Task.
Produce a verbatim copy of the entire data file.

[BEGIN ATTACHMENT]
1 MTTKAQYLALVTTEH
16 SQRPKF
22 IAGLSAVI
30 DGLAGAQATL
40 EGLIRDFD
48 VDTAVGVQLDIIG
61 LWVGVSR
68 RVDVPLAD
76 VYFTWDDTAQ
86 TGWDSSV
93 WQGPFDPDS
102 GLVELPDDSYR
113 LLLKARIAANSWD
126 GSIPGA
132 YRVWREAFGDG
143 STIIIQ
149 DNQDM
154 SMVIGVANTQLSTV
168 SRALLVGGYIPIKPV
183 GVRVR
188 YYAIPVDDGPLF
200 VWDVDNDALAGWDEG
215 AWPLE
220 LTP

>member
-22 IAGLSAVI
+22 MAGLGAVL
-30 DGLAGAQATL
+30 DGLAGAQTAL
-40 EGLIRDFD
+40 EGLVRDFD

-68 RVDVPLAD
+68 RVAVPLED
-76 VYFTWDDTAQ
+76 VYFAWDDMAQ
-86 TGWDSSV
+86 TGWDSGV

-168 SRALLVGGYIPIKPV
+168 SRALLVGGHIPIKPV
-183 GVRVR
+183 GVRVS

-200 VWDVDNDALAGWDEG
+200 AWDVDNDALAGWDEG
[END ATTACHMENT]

1 MTTKAQYLALVTTEH
16 SQRPKF
22 IAGLSAVI
30 DGLAGAQATL
40 EGLIRDFD
48 VDTAVGVQLDIIG
61 LWVGVSR
68 RVDVPLAD
76 VYFTWDDTAQ
86 TGWDSSV
93 WQGPFDPDS
102 GLVELPDDSYR
113 LLLKARIAANSWD
126 GSIPGA
132 YRVWREAFGDG
143 STIIIQ
149 DNQDM
154 SMVIGVANTQLSTV
168 SRALLVGGYIPIKPV
183 GVRVR
188 YYAIPVDDGPLF
200 VWDVDNDALAGWDEG
215 AWPLE
220 LTP

>member
-22 IAGLSAVI
+22 MAGLGAVL
-30 DGLAGAQATL
+30 DGLAGAQTAL
-40 EGLIRDFD
+40 EGLVRDFD

-68 RVDVPLAD
+68 RVAVPLED
-76 VYFTWDDTAQ
+76 VYFAWDDMAQ
-86 TGWDSSV
+86 TGWDSGV

-168 SRALLVGGYIPIKPV
+168 SRALLVGGHIPIKPV
-183 GVRVR
+183 GVRVS

-200 VWDVDNDALAGWDEG
+200 AWDVDNDALAGWDEG